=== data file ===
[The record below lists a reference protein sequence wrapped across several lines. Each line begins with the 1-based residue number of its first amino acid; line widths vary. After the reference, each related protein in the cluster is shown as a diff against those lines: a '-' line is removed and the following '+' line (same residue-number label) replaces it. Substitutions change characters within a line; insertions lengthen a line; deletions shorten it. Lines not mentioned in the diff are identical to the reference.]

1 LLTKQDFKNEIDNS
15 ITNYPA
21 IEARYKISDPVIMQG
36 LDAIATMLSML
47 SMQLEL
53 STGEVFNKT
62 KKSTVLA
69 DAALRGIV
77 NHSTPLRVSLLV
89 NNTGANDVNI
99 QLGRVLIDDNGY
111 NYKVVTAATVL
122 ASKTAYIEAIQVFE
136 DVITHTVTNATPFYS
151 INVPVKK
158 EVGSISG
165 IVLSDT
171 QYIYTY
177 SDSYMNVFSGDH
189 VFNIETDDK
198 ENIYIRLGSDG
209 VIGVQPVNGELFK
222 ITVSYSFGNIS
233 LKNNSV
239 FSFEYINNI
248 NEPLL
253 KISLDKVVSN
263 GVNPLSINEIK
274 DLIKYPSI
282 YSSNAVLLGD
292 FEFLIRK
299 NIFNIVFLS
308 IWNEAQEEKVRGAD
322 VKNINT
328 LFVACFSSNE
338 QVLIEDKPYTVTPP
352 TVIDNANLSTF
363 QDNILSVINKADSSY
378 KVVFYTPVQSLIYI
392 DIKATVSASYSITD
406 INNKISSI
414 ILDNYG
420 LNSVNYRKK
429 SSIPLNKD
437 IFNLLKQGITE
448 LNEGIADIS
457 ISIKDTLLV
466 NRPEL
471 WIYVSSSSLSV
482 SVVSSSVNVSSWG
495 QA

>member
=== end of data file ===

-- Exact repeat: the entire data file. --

[The record below lists a reference protein sequence wrapped across several lines. Each line begins with the 1-based residue number of its first amino acid; line widths vary. After the reference, each related protein in the cluster is shown as a diff against those lines: a '-' line is removed and the following '+' line (same residue-number label) replaces it. Substitutions change characters within a line; insertions lengthen a line; deletions shorten it. Lines not mentioned in the diff are identical to the reference.]

1 LLTKQDFKNEIDNS
15 ITNYPA
21 IEARYKISDPVIMQG
36 LDAIATMLSML
47 SMQLEL
53 STGEVFNKT
62 KKSTVLA
69 DAALRGIV
77 NHSTPLRVSLLV
89 NNTGANDVNI
99 QLGRVLIDDNGY
111 NYKVVTAATVL
122 ASKTAYIEAIQVFE
136 DVITHTVTNATPFYS
151 INVPVKK
158 EVGSISG
165 IVLSDT
171 QYIYTY
177 SDSYMNVFSGDH
189 VFNIETDDK
198 ENIYIRLGSDG
209 VIGVQPVNGELFK
222 ITVSYSFGNIS
233 LKNNSV
239 FSFEYINNI
248 NEPLL
253 KISLDKVVSN
263 GVNPLSINEIK
274 DLIKYPSI
282 YSSNAVLLGD
292 FEFLIRK
299 NIFNIVFLS
308 IWNEAQEEKVRGAD
322 VKNINT
328 LFVACFSSNE
338 QVLIEDKPYTVTPP
352 TVIDNANLSTF
363 QDNILSVINKADSSY
378 KVVFYTPVQSLIYI
392 DIKATVSASYSITD
406 INNKISSI
414 ILDNYG
420 LNSVNYRKK
429 SSIPLNKD
437 IFNLLKQGITE
448 LNEGIADIS
457 ISIKDTLLV
466 NRPEL
471 WIYVSSSSLSV
482 SVVSSSVNVSSWG
495 QA

>member